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Giles Lake is located in Itasca County, Minnesota. This lake is 103 acres in size. It is approximately 60 feet deep at its deepest point. When fishing, anglers can expect to catch a variety of fish including Bluegill, Largemouth Bass, Northern Pike and Walleye.
NOTE: This list may not be all inclusive of all speices present in Giles Lake.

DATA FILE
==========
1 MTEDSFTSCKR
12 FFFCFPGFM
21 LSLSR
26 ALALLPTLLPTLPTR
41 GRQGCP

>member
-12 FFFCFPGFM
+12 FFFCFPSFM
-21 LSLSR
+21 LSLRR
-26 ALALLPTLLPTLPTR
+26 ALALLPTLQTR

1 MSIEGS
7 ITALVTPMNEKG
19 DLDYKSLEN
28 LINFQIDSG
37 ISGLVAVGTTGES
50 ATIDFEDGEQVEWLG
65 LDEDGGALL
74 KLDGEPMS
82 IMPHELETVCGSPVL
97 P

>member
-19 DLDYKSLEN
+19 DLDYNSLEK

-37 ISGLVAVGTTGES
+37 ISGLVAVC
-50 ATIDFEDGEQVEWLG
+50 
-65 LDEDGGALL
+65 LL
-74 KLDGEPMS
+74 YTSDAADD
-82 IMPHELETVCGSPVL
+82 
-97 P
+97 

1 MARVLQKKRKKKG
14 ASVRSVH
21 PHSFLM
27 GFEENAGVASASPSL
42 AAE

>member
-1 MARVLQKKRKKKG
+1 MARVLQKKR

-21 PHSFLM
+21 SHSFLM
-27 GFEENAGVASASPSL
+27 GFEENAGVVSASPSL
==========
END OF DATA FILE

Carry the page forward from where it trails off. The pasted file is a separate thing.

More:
Giles Lake is located three miles southwest of Cohasset, Minnesota. The lake is a small bass/panfish lake with moderate aquatic vegetation. There is a county owned, gravel boat access on the northeast side of the lake. Black crappie are difficult to sample during the summer because they are often dispersed and suspended. The population seemed to be in good shape in 1999 and when compared to similar lakes was near the top 25 percent. Fish ranged from 4.5 to 9.8 inches with an average length near 6.5 inches. Black crappie from two to seven years old were aged with the 1994 year class representing more than 50% of the sample. Growth was slower than the statewide averages for all ages. Slower growth rates generally occur in higher density populations. Bluegill numbers have been average in all assessments. In 1999, the number of fish caught in trap nets were higher than in previous samples. These fish ranged from 3.3 to 7.7 inches with an average length of 6.1 inches. Bluegill were not aged in 1999 but based on the length frequency distribution, multiple year classes were present. Northern pike numbers were average when compared to lakes similar to Giles. Fish ranged from 19.1 to 33.5 inches and had an average length of 23.7 inches. Five year classes were identified by age analysis ranging from two to eight years old. The 1996 and 1997 year classes represented nearly 85 percent of the sample. Growth was good and exceeded statewide averages for all ages. The yellow perch population has experienced extreme highs and lows in the last 20 years. From 1978 to 1989, net catch rates went from 195.0 fish/net to zero. A variety of things took place during that period but one notable change was that northern pike numbers increased substantially. In 1999, yellow perch numbers rebounded to 39.0 fish/net which puts the population back to a healthy level for lakes like Giles. These fish ranged from 5.4 to 10.2 inches and had an average length of 6.4 inches. Other species sampled in 1999 included bowfin, largemouth bass, pumpkinseed sunfish, and yellow bullhead. Since electrofishing was not used to sample largemouth bass in 1999 it is difficult to characterize the population. To promote and maintain healthy fish populations, water quality must be protected. Fish habitat is directly affected by water quality. Nutrients, sediments and other waste can drastically alter the chemical and physical characteristics of a lake. People often associate water quality problems in a lake with agricultural, forestry or industrial practices within the watershed. Although these can be areas of concern, lakeshore property owners also contribute to water quality problems. Some examples include putting in sand beaches, removing shoreline trees and vegetation, fertilizing lawns, and mowing their lawns down to the lakeshore. Continued good land use practices by everyone should insure that this fishery can be enjoyed by future generations.
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